Brent steady near $114, supply fears ease
London, August 15, 2012
Brent crude oil futures dipped below $114 per barrel on Wednesday, as supply disruption concerns faded slightly, but hopes of central bank intervention to bolster the global economy kept prices near three-month highs.
Worries about disruptions to supply, while still a significant factor, eased slightly after the United States said it did not believe Israel had made a decision to attack Iran.
Brent crude was 10 cents lower at $113.93 per barrel, after ending up 43 cents at its highest settlement since May 3 on Tuesday. US crude fell 13 cents to $93.30 after closing 70 cents higher.
ECB President Mario Draghi has said the bank will flesh out plans to bring some stability back to strained euro zone bond markets early next month, driving hopes the bloc could start to right itself again in the second half of the year.
There are also hopes that the Federal Reserve may announce plans to print money to boost the economy.
"The market is still waiting for any indication that there will be an announcement on quantitative easing by (Federal Reserve Chairman) Ben Bernanke, and we'll be in a holding pattern," Gareth Lewis-Davies at BNP Paribas said.
Expectations of an imminent announcement were dampened, however, after July retail sales numbers came in better than expected.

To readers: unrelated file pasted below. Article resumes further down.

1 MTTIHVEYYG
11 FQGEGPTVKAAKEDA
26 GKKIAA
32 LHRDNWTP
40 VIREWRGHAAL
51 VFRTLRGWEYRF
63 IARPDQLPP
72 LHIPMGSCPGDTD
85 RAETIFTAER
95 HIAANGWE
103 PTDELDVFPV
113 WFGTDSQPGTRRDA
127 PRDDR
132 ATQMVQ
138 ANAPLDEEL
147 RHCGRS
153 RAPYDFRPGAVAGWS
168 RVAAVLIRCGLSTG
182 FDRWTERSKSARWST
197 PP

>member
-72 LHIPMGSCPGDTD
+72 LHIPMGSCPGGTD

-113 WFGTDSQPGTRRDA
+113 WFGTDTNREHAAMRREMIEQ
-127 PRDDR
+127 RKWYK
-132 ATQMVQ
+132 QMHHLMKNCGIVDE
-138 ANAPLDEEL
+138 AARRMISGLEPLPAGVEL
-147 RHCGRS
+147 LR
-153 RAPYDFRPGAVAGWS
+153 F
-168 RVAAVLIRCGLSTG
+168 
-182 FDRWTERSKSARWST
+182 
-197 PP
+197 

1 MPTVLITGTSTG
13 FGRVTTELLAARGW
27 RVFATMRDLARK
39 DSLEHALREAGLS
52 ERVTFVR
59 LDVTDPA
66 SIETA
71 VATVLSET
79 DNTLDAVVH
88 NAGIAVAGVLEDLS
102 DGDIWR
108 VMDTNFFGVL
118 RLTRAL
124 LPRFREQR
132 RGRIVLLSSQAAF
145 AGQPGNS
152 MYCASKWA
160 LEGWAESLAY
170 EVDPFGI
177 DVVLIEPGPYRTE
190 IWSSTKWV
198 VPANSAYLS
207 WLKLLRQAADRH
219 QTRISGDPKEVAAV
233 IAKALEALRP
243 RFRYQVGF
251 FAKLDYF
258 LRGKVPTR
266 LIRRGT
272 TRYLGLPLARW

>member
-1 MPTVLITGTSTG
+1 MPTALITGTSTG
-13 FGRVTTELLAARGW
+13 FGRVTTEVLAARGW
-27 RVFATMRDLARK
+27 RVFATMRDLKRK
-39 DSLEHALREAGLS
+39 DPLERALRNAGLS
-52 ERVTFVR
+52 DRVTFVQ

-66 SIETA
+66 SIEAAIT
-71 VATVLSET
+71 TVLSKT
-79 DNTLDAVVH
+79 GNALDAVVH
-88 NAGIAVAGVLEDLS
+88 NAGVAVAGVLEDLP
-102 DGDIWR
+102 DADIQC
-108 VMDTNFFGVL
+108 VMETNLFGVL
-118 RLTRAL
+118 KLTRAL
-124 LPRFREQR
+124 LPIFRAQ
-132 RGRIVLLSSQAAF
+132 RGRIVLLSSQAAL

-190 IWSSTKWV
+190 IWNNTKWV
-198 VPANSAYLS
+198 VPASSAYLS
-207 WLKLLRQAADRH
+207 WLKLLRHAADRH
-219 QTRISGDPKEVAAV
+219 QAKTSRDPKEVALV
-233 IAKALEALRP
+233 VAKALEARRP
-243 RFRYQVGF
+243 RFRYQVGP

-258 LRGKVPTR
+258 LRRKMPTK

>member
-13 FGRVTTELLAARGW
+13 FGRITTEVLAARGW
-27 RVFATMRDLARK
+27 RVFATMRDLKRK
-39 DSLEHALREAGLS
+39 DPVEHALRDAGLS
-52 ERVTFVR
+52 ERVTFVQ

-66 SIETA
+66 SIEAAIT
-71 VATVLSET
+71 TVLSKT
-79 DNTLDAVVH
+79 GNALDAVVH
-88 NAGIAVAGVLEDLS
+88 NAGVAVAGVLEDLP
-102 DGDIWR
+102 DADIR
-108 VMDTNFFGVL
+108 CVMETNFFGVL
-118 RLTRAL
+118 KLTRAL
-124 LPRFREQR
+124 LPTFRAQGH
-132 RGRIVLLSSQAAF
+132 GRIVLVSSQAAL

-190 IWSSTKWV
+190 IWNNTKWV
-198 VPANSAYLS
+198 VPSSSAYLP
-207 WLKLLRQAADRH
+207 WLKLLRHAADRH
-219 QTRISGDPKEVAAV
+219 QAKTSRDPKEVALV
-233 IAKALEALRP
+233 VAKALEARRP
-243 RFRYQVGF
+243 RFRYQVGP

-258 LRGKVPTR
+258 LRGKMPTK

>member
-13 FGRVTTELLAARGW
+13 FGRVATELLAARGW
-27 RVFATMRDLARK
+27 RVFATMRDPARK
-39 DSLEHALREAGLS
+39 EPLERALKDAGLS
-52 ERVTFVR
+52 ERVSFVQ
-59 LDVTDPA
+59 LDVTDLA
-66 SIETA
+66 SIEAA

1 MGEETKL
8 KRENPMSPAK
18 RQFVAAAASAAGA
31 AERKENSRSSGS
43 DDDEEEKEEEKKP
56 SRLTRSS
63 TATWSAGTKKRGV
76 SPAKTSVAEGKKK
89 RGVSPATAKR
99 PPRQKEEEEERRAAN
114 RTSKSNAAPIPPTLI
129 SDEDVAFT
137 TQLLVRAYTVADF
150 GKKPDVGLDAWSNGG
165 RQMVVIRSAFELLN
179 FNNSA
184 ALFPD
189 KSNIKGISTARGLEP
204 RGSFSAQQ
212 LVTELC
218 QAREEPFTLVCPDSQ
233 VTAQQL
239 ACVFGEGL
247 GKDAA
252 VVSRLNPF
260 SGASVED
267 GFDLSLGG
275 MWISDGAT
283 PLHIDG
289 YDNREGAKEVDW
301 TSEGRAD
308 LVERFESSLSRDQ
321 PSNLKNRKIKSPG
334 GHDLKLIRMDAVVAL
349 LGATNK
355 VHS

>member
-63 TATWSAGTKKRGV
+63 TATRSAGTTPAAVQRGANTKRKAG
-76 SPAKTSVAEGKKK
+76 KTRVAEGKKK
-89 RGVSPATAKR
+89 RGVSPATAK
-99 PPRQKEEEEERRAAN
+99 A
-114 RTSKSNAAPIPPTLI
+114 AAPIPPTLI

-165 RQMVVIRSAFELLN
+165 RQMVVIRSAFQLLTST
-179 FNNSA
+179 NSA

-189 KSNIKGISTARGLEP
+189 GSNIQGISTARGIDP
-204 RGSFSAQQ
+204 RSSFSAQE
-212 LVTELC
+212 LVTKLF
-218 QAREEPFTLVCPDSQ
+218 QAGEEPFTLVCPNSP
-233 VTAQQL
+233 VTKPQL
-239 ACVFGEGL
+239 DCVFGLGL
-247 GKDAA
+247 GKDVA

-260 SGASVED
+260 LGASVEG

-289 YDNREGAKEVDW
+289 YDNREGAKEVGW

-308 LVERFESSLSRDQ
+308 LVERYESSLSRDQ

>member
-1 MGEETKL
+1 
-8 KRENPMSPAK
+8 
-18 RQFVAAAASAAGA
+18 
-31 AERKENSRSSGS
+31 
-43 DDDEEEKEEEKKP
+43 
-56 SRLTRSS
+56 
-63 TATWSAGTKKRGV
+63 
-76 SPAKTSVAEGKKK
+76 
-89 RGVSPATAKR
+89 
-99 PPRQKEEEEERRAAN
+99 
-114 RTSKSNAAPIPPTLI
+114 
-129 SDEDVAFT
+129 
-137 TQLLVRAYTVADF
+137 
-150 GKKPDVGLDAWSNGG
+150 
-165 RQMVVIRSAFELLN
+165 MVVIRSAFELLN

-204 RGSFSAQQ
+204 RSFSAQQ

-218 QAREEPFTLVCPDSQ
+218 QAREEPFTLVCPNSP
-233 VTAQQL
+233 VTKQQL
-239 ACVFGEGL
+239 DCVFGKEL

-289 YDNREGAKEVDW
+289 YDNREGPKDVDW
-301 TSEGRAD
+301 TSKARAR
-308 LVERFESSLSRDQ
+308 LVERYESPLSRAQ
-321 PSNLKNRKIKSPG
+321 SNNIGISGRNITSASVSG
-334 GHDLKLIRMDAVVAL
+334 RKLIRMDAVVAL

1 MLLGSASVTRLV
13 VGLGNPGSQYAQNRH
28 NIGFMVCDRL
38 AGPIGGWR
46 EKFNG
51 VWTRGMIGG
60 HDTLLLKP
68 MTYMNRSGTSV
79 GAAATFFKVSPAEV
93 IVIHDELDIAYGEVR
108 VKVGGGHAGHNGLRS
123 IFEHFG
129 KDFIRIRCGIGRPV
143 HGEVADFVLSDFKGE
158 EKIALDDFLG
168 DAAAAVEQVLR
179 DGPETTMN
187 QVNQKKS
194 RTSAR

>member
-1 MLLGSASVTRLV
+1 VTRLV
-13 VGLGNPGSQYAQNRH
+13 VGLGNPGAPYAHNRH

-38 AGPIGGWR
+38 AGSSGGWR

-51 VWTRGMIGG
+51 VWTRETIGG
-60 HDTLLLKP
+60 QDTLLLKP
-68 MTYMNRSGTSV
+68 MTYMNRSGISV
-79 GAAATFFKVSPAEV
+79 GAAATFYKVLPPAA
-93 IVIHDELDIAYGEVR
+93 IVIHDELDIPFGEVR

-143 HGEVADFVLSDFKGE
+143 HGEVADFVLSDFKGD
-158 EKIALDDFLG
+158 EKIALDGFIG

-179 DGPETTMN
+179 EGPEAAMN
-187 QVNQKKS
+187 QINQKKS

US Defense Secretary Leon Panetta, who visited Israel two weeks ago, told reporters it was important that military action should be the last resort.
Asked about comments by Israeli officials, Panetta said: "I don't believe they've made a decision as to whether or not they will go in and attack Iran at this time."
His remarks helped ease worries of a conflict after Israeli Prime Minister Benjamin Netanyahu said on Sunday that most threats to Israel's security were dwarfed by the prospect that Iran could obtain nuclear weaponry.
Brent has swung between a high of more than $128 per barrel and a low of $88.49 this year as investors' focus has moved between heightened Middle East supply worries and a weakening growth outlook.
The range of nearly $40 is the widest since 2009, when it was $40.91. In 2011 the range was $34.65 and in 2010 $27.33.
Some market observers think that the high price of oil will likely suppress demand, and act as a brake on further increases.
"We do expect to see a negative impact on oil demand at current flat price levels," Olivier Jakob, analyst at Petromatrix said.
"It does take time to filter through but we do believe that we are in that price zone."
A surprise increase in stockpiles in the world's biggest oil consumer is also weighing on prices.
Total crude inventories rose 2.8 million barrels in the week to August 10, the American Petroleum Institute said, compared with analysts' expectations for a drawdown of 1.7 million.
The API data will be followed by more closely watched numbers from the US Energy Department, providing a pointer to the country's demand growth outlook.
Brent futures are unlikely to dip much further as a drop in North Sea crude output and lingering supply worries put a floor under prices, analysts said.
"Crude might get stronger because of the issues with North Sea production," said Victor Shum, a consultant at IHS Purvin & Gertz. "Definitely the Iran sanctions are already starting to have an effect, and we can see the obvious effects on crude prices." – Reuters
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